Friday, September 16, 2011

Annotation for fun and intellectual profit

We will be reading several very dense texts in this class.  In order to follow and fully comprehend these works it will be necessary for you to annotate the texts.

I will be expecting to see notes in the margins of everything we read this class, and the denser the text the more notes I expect to see.

Anyone, even a top-notch Harvard professor, who reads challenging material will make notes in the margins.  Making notes allows you to read actively, not passively.  It is like having a conversation, versus listening to someone talk at you.  It is much easier to understand a complicated issue, or a simple issue presented in complicated language when you read actively and engage in dialogue with the text.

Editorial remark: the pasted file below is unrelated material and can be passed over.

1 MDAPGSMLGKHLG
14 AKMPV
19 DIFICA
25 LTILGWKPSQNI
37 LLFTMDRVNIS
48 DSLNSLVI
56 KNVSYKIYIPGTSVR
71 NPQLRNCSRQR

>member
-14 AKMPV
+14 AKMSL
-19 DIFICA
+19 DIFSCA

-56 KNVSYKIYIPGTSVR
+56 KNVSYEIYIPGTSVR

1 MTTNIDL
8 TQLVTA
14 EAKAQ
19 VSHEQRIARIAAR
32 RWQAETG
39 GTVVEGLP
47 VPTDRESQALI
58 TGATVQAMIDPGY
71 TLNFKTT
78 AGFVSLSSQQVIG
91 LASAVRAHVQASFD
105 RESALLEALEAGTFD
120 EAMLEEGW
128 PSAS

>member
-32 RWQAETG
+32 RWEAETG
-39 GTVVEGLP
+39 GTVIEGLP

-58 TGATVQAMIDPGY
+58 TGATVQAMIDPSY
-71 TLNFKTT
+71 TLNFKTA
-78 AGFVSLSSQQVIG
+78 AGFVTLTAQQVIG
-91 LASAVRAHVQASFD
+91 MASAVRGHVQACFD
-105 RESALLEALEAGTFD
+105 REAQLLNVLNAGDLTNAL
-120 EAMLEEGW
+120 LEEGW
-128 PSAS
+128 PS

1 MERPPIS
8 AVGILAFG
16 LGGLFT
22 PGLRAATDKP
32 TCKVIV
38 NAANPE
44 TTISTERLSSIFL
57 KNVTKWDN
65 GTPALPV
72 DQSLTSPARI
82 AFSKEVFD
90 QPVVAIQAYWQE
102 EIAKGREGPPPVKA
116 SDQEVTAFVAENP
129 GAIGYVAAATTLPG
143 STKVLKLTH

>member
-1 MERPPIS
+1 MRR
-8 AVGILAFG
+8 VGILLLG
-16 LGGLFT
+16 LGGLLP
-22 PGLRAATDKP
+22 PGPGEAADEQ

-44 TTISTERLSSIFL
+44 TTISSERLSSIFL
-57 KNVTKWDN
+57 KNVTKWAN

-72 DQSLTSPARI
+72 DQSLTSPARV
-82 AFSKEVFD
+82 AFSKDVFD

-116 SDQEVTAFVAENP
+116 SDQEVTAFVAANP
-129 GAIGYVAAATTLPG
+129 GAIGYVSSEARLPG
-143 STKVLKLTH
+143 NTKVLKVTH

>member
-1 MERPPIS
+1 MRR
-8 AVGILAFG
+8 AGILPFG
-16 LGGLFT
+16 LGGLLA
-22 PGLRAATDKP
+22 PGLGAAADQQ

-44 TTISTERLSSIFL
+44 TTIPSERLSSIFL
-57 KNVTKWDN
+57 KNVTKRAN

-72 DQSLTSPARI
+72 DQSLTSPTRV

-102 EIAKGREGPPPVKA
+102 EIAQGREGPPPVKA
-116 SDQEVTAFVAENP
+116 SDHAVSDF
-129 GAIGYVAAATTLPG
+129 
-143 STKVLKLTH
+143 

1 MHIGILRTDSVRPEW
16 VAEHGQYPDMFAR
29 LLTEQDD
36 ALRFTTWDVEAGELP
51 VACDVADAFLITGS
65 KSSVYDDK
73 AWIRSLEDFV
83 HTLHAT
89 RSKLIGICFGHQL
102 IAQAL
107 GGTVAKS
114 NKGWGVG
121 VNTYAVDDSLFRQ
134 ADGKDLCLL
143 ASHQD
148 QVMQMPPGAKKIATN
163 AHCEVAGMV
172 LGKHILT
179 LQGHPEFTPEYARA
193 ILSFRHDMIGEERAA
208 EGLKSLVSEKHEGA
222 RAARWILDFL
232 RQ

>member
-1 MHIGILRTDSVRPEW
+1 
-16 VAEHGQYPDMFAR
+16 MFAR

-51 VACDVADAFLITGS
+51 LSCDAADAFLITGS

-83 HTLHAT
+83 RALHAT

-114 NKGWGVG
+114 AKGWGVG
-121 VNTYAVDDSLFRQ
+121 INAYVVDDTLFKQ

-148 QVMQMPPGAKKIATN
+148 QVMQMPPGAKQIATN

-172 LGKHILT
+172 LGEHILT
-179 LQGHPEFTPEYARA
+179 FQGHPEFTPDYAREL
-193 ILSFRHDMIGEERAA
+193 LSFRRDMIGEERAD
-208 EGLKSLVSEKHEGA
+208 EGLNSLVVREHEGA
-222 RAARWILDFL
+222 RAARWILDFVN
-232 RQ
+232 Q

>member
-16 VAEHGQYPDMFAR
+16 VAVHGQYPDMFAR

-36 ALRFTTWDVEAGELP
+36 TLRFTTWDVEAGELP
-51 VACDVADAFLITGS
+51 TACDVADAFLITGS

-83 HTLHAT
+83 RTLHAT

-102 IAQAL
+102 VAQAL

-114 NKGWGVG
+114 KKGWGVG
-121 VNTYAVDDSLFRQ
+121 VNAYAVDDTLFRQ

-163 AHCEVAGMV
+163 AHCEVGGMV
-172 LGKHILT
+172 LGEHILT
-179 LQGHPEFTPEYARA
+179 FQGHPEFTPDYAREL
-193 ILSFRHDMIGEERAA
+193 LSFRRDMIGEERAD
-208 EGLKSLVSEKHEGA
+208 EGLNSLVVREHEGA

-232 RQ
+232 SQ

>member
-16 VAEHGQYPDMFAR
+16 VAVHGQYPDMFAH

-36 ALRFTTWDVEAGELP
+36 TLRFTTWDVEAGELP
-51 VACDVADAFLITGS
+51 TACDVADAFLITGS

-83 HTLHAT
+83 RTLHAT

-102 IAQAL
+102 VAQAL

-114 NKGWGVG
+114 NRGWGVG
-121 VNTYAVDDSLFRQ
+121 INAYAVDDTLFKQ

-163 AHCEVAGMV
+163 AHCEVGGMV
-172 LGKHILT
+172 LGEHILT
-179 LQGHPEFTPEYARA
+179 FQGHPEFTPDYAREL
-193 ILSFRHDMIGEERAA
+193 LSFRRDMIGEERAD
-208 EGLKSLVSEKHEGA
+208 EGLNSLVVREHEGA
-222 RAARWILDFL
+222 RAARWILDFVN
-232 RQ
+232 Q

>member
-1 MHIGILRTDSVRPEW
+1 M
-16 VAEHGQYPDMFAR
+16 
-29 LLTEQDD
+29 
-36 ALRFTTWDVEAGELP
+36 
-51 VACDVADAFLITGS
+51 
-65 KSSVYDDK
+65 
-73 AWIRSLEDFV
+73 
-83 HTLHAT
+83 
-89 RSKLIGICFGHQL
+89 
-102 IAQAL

Techniques you may want to employ include underlining or circling ideas or phrases which stand out or confuse you, and noting questions or sudden "ah-ha"moments in the margins. It also helps to number a series of related ideas.

Please follow the link to a PDF put together by Hunter College in New York City.  You may find the example of annotation most helpful.

Hunter College's Guide to Annotation

1 comment:

  1. I entirely agree; annotating is one of the key actions I commit to during reading. Hunter College's point on commenting and responding to certain portions of text is one of the most helpful ways to engage, in my opinion, because it allows one to hold an almost cohesive conversation with the author, and promotes deep thinking and influence.